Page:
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# A Simple and Efficient FFT Implementation in C++: Part II

In Part One of this article, I introduced a new efficient implementation of the Cooley-Tukey Fast Fourier Transform (FFT) algorithm, discussing recursion and the elimination of trigonometric function calls. In Part Two, I discuss the specialization of short FFTs, FFT selection at runtime, and present some comparative benchmarks and conclusions.

### Specialization of Short FFTs

The implemented template class recursion has P levels. Every FFT calculation process runs from level P to level 1, while the level 1 is empty (Listing Three, in Part One of this article). Some comprehensive books on FFT, for example , show that short length FFTs (P=1,2,3,4) could use fewer operations than the general algorithm. Such particular cases can be simply incorporated into the new implementation using partial specialization of the template class `DanielsonLanczos`. Listing Six represents those specializations for N=4 and N=2. Since every FFT goes down to the first specialized one, these additional specializations lead to a small overall performance improvement of about 1-5 percent.

Listing Six

```>
template<typename T>
class DanielsonLanczos<4,T> {
public:
void apply(T* data) {
T tr = data;
T ti = data;
data = data-tr;
data = data-ti;
data += tr;
data += ti;
tr = data;
ti = data;
data = data-ti;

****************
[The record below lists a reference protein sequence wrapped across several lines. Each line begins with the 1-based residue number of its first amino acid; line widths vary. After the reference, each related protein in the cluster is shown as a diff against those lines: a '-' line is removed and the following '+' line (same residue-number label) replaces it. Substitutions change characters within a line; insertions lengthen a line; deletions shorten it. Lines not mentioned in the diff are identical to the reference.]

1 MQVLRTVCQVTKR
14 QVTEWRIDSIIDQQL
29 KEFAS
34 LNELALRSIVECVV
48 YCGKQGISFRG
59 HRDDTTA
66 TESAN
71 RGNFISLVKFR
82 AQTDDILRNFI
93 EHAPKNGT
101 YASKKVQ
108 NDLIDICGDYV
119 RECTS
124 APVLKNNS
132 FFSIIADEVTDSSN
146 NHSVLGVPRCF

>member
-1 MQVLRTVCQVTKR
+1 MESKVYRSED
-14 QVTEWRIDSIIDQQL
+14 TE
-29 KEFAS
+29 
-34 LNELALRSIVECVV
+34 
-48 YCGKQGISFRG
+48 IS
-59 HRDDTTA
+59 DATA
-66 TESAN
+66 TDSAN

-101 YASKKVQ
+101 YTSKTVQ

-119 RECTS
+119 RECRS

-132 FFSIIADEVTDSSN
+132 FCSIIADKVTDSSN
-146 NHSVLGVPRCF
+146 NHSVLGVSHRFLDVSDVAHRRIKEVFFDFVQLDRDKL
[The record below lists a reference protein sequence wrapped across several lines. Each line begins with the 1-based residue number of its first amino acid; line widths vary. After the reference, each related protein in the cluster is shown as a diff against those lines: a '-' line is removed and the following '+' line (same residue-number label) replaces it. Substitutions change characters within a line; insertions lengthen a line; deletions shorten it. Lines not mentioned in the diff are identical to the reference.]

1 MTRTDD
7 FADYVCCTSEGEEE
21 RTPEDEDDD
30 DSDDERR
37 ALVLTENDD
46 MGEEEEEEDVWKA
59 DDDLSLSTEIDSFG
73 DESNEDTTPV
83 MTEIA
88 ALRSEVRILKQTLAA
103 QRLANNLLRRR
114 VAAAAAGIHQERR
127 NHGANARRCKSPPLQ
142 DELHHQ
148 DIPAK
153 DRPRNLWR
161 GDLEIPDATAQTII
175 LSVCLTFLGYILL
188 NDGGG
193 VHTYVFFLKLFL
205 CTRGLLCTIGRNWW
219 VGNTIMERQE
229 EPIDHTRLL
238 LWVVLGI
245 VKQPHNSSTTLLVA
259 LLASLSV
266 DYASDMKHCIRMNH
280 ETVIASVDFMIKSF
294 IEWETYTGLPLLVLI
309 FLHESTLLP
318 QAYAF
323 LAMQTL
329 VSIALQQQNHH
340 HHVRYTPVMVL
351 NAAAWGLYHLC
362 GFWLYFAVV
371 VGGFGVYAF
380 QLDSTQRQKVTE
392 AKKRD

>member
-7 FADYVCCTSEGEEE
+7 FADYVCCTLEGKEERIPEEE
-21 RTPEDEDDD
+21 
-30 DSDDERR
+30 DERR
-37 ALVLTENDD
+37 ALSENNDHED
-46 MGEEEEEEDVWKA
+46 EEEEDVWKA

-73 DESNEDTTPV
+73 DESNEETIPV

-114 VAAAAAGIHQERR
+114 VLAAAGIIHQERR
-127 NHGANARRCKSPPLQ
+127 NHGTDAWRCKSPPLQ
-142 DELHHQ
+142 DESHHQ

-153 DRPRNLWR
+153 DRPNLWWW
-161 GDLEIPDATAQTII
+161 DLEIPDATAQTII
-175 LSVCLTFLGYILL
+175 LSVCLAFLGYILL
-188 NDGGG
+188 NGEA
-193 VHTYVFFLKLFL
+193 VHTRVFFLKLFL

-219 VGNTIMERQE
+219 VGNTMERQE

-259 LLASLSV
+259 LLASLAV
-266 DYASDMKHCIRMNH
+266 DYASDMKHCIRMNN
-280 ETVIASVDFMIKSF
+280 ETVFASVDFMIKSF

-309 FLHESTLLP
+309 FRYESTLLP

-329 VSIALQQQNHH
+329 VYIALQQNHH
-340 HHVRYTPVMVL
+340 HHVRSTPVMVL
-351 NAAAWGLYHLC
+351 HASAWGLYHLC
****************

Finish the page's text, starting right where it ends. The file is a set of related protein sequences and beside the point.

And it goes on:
data = tr-data;
data += tr;
data += ti;

tr = data;
ti = data;
data = data-tr;
data = data-ti;
data += tr;
data += ti;
tr = data;
ti = data;
data = data-tr;
data = data-ti;
data += tr;
data += ti;
}
};

template<typename T>
class DanielsonLanczos<2,T> {
public:
void apply(T* data) {
T tr = data;
T ti = data;
data = data-tr;
data = data-ti;
data += tr;
data += ti;
}
};
```

You might ask why, when programming in C++, am I still using a C-style array instead of `std::complex<T>` or even `std::vector<T>`? Because the C++ standard library is not suited to high-performance computing, at least its open source distribution that I have. A simple trace into the sources of the header complex makes clear, that a simple operation on complex numbers like x=a+b written in C++ generates a temporary object of type `std::complex<T>` resulting in poor performance demonstrated by the dotted line 'CGFFT' on Figure 1 (see Part One of this article). This is an example where the expression templates technique in the header {complex} could be very helpful, but was not applied. Application of `std::complex<T>` could result in some shorter code, but the computational performance, which I try to maximize, would be lost.

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